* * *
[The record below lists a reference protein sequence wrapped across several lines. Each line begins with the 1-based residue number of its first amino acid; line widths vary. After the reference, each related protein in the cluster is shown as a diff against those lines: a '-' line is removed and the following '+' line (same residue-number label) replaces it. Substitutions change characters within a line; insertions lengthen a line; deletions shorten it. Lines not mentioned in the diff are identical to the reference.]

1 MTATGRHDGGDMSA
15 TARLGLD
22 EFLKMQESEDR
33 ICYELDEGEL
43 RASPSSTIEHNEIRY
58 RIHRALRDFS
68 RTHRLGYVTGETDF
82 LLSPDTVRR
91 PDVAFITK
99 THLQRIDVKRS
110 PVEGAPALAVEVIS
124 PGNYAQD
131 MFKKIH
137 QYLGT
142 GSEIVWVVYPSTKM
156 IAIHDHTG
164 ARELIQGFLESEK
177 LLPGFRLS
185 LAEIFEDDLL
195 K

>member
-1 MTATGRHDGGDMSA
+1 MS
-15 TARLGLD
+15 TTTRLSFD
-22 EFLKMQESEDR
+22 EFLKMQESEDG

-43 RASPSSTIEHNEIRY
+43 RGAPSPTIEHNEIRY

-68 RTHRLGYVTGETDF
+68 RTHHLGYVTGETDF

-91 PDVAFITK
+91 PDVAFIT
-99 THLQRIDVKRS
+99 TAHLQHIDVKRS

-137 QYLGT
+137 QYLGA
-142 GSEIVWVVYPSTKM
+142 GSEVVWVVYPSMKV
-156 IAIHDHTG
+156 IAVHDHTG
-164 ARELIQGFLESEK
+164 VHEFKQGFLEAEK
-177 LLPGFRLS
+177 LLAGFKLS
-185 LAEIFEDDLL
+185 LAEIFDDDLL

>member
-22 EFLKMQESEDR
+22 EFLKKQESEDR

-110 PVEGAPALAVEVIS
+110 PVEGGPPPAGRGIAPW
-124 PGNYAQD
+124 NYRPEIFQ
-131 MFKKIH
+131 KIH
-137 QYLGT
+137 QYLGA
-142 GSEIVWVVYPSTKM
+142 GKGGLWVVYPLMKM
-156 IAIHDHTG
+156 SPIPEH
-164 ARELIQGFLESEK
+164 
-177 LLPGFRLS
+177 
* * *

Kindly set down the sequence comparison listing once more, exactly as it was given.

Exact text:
[The record below lists a reference protein sequence wrapped across several lines. Each line begins with the 1-based residue number of its first amino acid; line widths vary. After the reference, each related protein in the cluster is shown as a diff against those lines: a '-' line is removed and the following '+' line (same residue-number label) replaces it. Substitutions change characters within a line; insertions lengthen a line; deletions shorten it. Lines not mentioned in the diff are identical to the reference.]

1 MTATGRHDGGDMSA
15 TARLGLD
22 EFLKMQESEDR
33 ICYELDEGEL
43 RASPSSTIEHNEIRY
58 RIHRALRDFS
68 RTHRLGYVTGETDF
82 LLSPDTVRR
91 PDVAFITK
99 THLQRIDVKRS
110 PVEGAPALAVEVIS
124 PGNYAQD
131 MFKKIH
137 QYLGT
142 GSEIVWVVYPSTKM
156 IAIHDHTG
164 ARELIQGFLESEK
177 LLPGFRLS
185 LAEIFEDDLL
195 K

>member
-1 MTATGRHDGGDMSA
+1 MS
-15 TARLGLD
+15 TTTRLSFD
-22 EFLKMQESEDR
+22 EFLKMQESEDG

-43 RASPSSTIEHNEIRY
+43 RGAPSPTIEHNEIRY

-68 RTHRLGYVTGETDF
+68 RTHHLGYVTGETDF

-91 PDVAFITK
+91 PDVAFIT
-99 THLQRIDVKRS
+99 TAHLQHIDVKRS

-137 QYLGT
+137 QYLGA
-142 GSEIVWVVYPSTKM
+142 GSEVVWVVYPSMKV
-156 IAIHDHTG
+156 IAVHDHTG
-164 ARELIQGFLESEK
+164 VHEFKQGFLEAEK
-177 LLPGFRLS
+177 LLAGFKLS
-185 LAEIFEDDLL
+185 LAEIFDDDLL

>member
-22 EFLKMQESEDR
+22 EFLKKQESEDR

-110 PVEGAPALAVEVIS
+110 PVEGGPPPAGRGIAPW
-124 PGNYAQD
+124 NYRPEIFQ
-131 MFKKIH
+131 KIH
-137 QYLGT
+137 QYLGA
-142 GSEIVWVVYPSTKM
+142 GKGGLWVVYPLMKM
-156 IAIHDHTG
+156 SPIPEH
-164 ARELIQGFLESEK
+164 
-177 LLPGFRLS
+177 